W.H. Auden, Complete Poems. Reread. If there is anything better to read as a writer preparing oneself for a trip to the north than “Letter to Lord Byron,” I can’t think what it would be. I love that thing so much. It’s such a strange thing to want to do, a chatty personal/general letter to Lord Byron about WH Auden’s vacation in Iceland and what the world was like at the moment, all the stuff that had been happening since Byron died with a few aside that Byron should tell Jane Austen when he got the chance. I love Auden as one loves a nerdy grumpy uncle. He has this whole cluster of things, liking Norse myths and tinkering but taking machines as interesting, fun, rather than transcendent. There are individual bits that I love, but also I actually love the whole 900-page experience, the bits like his horrible moon landing poem that make me mutter, “Oh, shut UP, Uncle Wys,” as well as his memorial poem for Louis MacNeice that made me cry for being so clearly a one-of-us in mourning. I last read this eight years ago. I will go back and read it again in another some years. He’s flawed and giggly and grumpy and wants to do the oddest things, and I love him.
Minister Faust, From the Notebooks of Dr. Brain. Reread. There have been a lot more superhero books since I read this one, and I wanted to see how it felt in that different context. The other thing that I was not fully aware had happened in that time, though, was that the word “intersectionality” had lodged itself firmly in my brain. So: this is an exercise in supremely unreliable narrator, and it is a(n authorially deliberate) tragedy of non-intersectionality cast as a comedic comic book narrative. What a singular thing to do. I still think it’s probably my least favorite Minister Faust book, but they’re generally worth reading, so it’s not like that’s a hearty condemnation.
Nalo Hopkinson, Brown Girl in the Ring. Reread. I wanted to go back and see how this held up, since I haven’t read it since it was published. The answer is: beautifully. This is not the book Hopkinson would write today, but we get to have the books she writes today, too, so all’s well. I remember that the things she was doing with a setting that was both post-apocalyptic and fantastical felt fresh to me at the time, but they’re still detailed and specific enough that other people doing those categories has not made Hopkinson’s Toronto dated or less readable, and the characters are vividly themselves and relate interestingly to each other. Still very much recommended.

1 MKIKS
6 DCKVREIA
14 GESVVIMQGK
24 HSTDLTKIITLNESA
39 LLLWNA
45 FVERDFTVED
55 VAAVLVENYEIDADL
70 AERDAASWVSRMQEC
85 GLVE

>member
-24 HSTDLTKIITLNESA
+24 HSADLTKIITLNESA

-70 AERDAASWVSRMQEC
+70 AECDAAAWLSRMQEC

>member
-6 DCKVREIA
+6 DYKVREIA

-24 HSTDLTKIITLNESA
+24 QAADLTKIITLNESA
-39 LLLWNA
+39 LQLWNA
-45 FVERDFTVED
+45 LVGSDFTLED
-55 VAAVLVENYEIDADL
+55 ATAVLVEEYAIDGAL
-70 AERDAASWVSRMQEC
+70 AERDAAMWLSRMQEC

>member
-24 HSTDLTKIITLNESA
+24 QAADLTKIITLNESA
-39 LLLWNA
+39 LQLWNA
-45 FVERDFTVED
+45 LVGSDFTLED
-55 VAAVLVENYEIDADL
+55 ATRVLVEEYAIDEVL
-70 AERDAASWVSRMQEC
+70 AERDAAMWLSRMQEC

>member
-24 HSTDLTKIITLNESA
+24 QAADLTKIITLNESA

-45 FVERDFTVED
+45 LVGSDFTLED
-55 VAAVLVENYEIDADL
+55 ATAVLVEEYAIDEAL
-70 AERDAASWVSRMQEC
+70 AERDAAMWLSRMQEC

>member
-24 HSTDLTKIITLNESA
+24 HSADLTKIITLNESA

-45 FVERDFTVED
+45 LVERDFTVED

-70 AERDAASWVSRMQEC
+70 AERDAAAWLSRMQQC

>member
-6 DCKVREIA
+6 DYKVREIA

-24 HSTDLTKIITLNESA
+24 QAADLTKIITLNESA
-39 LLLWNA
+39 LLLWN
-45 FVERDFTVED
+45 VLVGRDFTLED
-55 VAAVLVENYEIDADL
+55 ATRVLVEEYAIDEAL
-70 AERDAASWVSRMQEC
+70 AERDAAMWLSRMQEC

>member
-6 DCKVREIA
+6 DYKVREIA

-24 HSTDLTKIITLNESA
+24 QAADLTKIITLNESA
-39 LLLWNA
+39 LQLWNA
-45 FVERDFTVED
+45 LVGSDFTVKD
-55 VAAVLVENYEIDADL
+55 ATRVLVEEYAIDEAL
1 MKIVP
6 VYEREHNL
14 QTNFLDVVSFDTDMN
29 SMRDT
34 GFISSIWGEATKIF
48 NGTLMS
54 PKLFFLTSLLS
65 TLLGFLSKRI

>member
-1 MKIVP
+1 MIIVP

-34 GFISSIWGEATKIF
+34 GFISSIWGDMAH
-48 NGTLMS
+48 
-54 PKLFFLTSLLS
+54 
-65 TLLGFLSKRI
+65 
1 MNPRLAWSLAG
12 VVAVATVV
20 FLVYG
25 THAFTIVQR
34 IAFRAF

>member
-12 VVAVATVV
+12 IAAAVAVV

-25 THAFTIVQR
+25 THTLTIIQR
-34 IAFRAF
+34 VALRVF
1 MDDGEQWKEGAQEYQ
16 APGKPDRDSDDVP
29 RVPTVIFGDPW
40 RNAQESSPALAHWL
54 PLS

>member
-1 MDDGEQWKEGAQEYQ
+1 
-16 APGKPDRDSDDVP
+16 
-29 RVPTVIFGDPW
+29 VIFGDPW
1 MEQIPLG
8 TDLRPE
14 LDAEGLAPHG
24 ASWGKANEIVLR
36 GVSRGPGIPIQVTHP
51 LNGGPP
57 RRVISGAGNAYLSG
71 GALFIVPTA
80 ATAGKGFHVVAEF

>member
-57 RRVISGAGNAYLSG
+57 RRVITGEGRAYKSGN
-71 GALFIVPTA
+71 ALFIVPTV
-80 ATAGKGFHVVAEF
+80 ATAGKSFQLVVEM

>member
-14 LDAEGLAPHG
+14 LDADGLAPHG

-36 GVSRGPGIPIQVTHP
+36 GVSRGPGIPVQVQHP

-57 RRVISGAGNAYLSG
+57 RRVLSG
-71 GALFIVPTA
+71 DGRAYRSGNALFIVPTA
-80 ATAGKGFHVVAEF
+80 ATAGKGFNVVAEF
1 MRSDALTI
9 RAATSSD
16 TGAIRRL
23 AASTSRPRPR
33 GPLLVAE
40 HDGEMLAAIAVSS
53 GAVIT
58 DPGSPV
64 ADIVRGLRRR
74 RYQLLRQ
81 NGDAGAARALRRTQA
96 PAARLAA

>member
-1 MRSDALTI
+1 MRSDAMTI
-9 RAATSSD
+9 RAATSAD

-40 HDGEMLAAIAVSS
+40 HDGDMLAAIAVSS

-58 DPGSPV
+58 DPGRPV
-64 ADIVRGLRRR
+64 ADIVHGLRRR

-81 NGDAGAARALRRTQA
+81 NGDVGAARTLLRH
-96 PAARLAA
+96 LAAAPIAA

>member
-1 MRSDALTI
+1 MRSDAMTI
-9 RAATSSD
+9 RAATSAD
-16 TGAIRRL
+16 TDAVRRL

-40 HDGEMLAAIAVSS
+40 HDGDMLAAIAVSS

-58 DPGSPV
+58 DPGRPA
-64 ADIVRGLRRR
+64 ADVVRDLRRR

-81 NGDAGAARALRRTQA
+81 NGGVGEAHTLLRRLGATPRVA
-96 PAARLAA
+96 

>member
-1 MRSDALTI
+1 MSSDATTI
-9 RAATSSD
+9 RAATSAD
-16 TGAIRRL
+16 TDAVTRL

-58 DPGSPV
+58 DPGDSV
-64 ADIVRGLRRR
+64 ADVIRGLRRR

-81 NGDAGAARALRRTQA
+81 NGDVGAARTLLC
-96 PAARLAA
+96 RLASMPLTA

Jessica M. Lepler, The Many Panics of 1837: People, Politics, and the Creation of a Transatlantic Financial Crisis. You know how badly we understand banking now? Wow, did we understand it even worse in the early 19th century. Reserve rate, what’s that? Oh dear. One of the most interesting points I took away from this book is that some patterns of didactic mass market fiction endure forever. Holding individual families responsible for a financial crisis that they could not have altered one whit by eating gruel instead of mutton, and writing fiction that showed how if only everyone was virtuous, we’d all get through this…that pattern repeats and repeats and repeats. (It’s not that there aren’t blue-collar jobs at union wages like there used to be, it’s that you’re too picky and he’s afraid of commitment! Quick, stamp out another romcom and clap, children, and Tinkerbell won’t die!)
Seanan McGuire, Every Heart a Doorway. I am a sucker for portal fantasies, and this is getting described as one. It is not. It’s a meta-portal fantasy, or possibly an urban fantasy wherein the fantasy conceit is that portal fantasies are real. If you’re looking for the essential emotional dislocation of the portal fantasy, this does not have it. Which does not make it a bad book–far from it. The teenagers in this book have all been through different portals, which are categorized, typed along various axes, and they are dealing with readjustment to this world. Or…not. And I found it fascinating and satisfying, except that the last page felt a bit abrupt. But it’s a novella, there’s only room for so much, and dozens of portals will have to be their own satisfaction. If you thought that the only justification for The Magician’s Nephew was the Wood Between the Worlds but were frustrated that they didn’t do more in it: here, here you go, without midcentury misogyny and with a whole lot of its own plot and characterization.
Alan Weisman, Gaviotas: A Village to Reinvent the World. This is the sort of book that fascinates me and yet I always want to know the perspectives not covered by the author. Gaviotas is a planned community in Colombia, and from all accounts I could casually find upon reading this book it’s doing some really good things with sustainability for trees, the things that live in and around them, and also humans. It sounds like a very good idea. There is a part of me that wants to get, for example, a candid perspective from a woman living in Gaviotas, because that sort of thing is often where the cracks in a utopianist experiment show up. But: harvesting resin, cool, okay. Interesting stuff, another for my planned community shelf, and mulling.
|Originally published at Novel Gazing Redux|